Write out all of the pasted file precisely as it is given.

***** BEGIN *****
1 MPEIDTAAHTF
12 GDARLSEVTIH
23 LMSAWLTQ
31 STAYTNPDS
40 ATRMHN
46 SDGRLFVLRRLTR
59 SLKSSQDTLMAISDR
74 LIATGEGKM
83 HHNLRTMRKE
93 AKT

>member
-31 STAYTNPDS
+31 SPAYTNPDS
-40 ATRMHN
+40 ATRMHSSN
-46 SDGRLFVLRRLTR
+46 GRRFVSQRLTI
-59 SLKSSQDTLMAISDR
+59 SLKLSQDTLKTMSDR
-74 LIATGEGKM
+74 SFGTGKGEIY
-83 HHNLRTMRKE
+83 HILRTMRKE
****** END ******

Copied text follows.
1 MPEIDTAAHTF
12 GDARLSEVTIH
23 LMSAWLTQ
31 STAYTNPDS
40 ATRMHN
46 SDGRLFVLRRLTR
59 SLKSSQDTLMAISDR
74 LIATGEGKM
83 HHNLRTMRKE
93 AKT

>member
-31 STAYTNPDS
+31 SPAYTNPDS
-40 ATRMHN
+40 ATRMHSSN
-46 SDGRLFVLRRLTR
+46 GRRFVSQRLTI
-59 SLKSSQDTLMAISDR
+59 SLKLSQDTLKTMSDR
-74 LIATGEGKM
+74 SFGTGKGEIY
-83 HHNLRTMRKE
+83 HILRTMRKE